YouTube link - "Suite en-dro" - 2 an dros played on biniou koz and bombarde
Biniou bras
The biniou bras is the Breton name for the Scottish highland pipes, which are not that uncommon in Brittany. The Breton style of playing the biniou bras is very different from the traditional Highland style of piping, although I haven't been able to find out any particular details on those differences.
The bombarde is a member of the oboe family, and, much like the biniou, has a very high-pitched sound. The bombarde is often paired with the biniou in traditional Breton music.
YouTube link - "Suite en-dro" - 2 an dros played on biniou koz and bombarde
The pistoñ is actually an oboe which is played with a bombarde reed. Youenn Le Bihan of the group Skolvan introduced this instrument into Breton music.
The veuze is a type of bagpipe that is native to southern Brittany. It is not as high-pitched as the biniou koz but it also typically has only a single drone.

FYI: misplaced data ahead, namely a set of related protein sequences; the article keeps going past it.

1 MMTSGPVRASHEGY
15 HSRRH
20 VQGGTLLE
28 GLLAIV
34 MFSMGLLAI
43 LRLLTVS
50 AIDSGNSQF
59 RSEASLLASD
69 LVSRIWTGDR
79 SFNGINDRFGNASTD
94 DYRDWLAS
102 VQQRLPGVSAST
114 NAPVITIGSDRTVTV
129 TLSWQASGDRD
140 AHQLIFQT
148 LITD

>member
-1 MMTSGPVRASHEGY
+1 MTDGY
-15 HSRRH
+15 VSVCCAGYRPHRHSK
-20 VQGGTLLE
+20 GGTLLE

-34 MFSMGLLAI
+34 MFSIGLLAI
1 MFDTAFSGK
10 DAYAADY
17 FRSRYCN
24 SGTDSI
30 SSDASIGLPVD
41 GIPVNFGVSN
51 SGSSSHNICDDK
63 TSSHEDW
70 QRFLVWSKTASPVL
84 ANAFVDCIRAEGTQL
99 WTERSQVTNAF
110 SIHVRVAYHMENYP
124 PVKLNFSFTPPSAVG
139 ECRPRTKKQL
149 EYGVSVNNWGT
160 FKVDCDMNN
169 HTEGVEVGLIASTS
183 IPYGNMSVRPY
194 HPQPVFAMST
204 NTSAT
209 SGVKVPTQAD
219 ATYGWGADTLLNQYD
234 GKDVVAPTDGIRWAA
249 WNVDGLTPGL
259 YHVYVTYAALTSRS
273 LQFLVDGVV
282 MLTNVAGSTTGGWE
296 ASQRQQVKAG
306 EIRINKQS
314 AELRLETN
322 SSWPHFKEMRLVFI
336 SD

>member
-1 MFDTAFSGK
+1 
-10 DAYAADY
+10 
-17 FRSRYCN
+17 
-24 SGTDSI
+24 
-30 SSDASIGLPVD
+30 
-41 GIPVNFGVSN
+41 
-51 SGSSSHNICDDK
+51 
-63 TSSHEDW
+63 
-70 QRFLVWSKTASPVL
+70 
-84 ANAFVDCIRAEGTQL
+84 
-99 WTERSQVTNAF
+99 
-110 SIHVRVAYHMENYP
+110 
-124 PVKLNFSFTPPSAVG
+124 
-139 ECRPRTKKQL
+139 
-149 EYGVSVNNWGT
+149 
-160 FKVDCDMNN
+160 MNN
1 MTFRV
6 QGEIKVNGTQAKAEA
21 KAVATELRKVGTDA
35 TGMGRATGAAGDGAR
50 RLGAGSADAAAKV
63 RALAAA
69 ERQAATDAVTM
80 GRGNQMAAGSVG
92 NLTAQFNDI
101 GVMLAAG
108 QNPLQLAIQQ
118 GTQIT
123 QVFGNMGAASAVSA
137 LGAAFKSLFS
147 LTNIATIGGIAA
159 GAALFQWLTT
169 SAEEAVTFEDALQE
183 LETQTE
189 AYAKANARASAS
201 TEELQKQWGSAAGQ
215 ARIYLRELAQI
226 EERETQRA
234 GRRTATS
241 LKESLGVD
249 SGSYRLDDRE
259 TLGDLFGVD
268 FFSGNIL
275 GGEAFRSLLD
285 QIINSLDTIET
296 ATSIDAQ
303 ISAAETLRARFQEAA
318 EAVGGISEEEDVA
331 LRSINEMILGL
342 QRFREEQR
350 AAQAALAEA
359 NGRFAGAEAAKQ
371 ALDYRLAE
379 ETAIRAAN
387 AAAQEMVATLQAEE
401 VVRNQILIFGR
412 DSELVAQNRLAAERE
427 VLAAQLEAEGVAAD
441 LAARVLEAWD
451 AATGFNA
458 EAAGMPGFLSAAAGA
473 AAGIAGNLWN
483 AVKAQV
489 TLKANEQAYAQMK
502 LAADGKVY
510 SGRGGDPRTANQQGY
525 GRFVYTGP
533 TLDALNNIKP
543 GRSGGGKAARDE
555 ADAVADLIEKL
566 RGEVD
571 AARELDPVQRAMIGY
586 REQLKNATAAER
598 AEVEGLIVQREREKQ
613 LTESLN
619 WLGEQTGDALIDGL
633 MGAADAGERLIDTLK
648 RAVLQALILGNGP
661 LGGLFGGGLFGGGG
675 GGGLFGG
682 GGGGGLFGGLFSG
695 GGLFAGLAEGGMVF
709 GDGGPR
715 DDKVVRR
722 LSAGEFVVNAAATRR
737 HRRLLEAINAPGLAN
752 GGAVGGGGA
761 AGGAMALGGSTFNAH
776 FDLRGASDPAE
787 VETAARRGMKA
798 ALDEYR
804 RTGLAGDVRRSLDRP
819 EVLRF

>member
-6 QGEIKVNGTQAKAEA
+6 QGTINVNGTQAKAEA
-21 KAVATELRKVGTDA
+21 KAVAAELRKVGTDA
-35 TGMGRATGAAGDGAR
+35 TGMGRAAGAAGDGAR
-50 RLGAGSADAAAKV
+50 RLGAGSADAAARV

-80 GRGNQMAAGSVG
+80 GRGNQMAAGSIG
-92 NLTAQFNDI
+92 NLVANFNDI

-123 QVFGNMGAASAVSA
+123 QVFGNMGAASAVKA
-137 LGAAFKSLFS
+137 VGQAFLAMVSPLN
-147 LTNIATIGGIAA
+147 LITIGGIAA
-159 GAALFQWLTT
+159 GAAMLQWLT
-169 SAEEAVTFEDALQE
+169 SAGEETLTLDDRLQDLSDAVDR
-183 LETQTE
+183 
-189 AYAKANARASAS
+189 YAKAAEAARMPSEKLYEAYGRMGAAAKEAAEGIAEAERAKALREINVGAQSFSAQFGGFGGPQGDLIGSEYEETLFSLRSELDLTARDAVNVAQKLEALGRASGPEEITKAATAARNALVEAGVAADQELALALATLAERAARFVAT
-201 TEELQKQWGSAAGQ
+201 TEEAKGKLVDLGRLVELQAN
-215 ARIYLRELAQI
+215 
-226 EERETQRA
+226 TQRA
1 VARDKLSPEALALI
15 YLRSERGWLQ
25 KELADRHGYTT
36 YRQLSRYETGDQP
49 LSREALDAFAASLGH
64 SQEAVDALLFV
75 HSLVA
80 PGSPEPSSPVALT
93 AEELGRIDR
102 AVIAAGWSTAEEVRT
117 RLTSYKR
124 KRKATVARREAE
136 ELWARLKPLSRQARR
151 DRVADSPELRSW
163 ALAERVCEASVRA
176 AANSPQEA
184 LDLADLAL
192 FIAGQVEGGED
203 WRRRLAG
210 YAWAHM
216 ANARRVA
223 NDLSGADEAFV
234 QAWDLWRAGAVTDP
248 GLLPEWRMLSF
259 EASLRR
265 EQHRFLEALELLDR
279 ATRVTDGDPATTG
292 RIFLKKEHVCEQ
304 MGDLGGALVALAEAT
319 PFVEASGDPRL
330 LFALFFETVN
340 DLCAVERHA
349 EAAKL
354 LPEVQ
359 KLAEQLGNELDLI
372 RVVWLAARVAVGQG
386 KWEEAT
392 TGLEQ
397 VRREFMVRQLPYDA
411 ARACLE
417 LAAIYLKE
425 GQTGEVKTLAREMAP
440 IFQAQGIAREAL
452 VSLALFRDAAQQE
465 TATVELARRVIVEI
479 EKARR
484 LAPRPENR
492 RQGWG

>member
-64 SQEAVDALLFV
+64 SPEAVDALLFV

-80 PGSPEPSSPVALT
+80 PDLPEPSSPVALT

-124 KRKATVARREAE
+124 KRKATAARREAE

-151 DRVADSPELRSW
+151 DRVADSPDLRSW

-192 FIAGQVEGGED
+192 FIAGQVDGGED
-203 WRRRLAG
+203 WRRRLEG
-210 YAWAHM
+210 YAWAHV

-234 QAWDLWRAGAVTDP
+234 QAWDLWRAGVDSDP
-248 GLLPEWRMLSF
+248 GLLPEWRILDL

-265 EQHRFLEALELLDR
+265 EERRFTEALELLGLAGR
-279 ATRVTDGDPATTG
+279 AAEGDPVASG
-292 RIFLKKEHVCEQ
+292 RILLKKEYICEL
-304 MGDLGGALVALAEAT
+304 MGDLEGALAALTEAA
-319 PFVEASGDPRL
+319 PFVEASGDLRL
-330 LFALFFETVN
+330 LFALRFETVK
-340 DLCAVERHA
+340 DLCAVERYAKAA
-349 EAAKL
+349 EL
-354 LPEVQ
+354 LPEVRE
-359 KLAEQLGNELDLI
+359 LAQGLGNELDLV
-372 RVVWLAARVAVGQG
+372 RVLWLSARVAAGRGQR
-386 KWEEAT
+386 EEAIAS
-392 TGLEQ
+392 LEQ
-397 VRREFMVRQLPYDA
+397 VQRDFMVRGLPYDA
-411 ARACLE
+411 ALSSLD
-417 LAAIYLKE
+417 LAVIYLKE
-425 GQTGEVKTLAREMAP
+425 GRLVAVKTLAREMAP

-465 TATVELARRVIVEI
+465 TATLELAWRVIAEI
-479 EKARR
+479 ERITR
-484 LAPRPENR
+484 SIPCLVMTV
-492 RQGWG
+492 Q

YouTube link - "Al Cantara - Veuze Joyeuse"

Types of Tunes

Note: Sheet music and MIDI files are available for each tune in this section. Just click the "Sheet music" link to view the sheet music, or click the "MIDI file" link to listen to the MIDI file. You can also save the sheet music or MIDI file by right-clicking the link and selecting "Save As", "Save Link As", or "Save Target As" (depending on which browser you're using) on the menu that appears.

An dro [ Sheet music | MIDI file ]
According to something I read once, an dro means "the turn," which probably describes the type of dance that typically accomanies this kind of tune. Every example of this type of tune I've come across is in 2/4 or 4/4.
Dañs fisel [ Sheet music | MIDI file ]
The dañs fisel comes from the central part of Brittany, and is probably my favorite type of Breton tune. In the liner notes of "Korong," Kornog's latest CD, Jean-Michel Veillon describes the dañs fisel as "one of our most spectacular dances."